“I did do a lot of jazz playing in a past life, and that’s all about live tracking. You do the take and that’s the take. If there are warts and some funk on it, that’s part of the beauty of that take,” he says. “It’s also a bit riskier; for my own artistic growth, I wanted to make the album with other musicians involved and not have a certain degree of control.”

But Benét was still unsure of where to take the record thematically. “I was worried that conceptually and lyrically I had painted myself into a corner with The Don,” he admits. Ultimately, Benét realized he could both draw on his experiences touring around the world and his regular life back home. Much of the record was informed by watching his friends and loved ones navigate the transition into their 40s, while the song “Reach Out” was based on witnessing international political polarization firsthand.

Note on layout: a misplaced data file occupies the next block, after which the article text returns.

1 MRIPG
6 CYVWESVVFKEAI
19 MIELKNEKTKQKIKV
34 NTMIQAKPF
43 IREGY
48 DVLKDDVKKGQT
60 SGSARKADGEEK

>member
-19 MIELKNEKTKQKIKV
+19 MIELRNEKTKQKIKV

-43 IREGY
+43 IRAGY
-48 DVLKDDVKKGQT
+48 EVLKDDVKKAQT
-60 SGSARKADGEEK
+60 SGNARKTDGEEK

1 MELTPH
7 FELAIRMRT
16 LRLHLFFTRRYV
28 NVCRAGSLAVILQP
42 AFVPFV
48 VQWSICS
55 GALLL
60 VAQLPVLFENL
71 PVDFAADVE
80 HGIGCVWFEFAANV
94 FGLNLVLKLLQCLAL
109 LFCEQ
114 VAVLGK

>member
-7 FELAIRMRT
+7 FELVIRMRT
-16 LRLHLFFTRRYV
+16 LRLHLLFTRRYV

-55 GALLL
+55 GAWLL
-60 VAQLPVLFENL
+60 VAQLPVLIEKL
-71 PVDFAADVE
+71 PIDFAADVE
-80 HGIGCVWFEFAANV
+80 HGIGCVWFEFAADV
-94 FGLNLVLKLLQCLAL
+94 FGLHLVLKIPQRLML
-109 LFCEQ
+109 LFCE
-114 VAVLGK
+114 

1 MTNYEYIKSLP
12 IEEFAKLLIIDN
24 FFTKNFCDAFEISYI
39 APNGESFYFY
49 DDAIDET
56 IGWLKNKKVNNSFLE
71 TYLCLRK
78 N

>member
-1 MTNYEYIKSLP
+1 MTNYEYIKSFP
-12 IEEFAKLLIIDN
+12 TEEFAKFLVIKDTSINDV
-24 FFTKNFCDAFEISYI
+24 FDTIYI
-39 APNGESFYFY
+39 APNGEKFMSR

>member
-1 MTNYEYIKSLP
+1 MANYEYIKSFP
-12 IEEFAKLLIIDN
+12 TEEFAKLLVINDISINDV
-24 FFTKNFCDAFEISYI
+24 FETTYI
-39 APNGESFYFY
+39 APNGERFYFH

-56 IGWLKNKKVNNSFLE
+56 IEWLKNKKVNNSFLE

“I’d been to Europe a lot and seen just how separate people were. It was very right and left. And the first trip I did to America in 2018, I remember getting driven back by this super democrat, anti-Trump mom. She was basically saying, ‘I want to commit acts of violence towards Trump supporters.’” he recalls. “I’d been traveling so much and feeling that vibe and I wanted to figure out how I could write a Donny song about it.”

Elsewhere on the record, Benét wanted to follow up on concepts he’d explored on The Don. “You Don’t Need Love,” a track about the importance of self-acceptance in lieu of romantic relationships, may seem like a departure from his usual subject matter, but it’s actually a kind of response to his earlier song “Love Online.” The latter was written after Benét watched friends have “horrible experiences” on dating apps like Tinder, and so he wanted to pen a song that instead focused on internal validation.

While the instrumentals on Mr. Experience are deep and lush, they are rarely cluttered or overcrowded. Benét has tried to “say more with less” as his career has progressed, and spent much of the writing process for The Don stripping songs down to just their essential components. That technique is apparent on Mr. Experience, too, where Benét’s instrumental parts and melodies provide support for his thin vocals without overshadowing.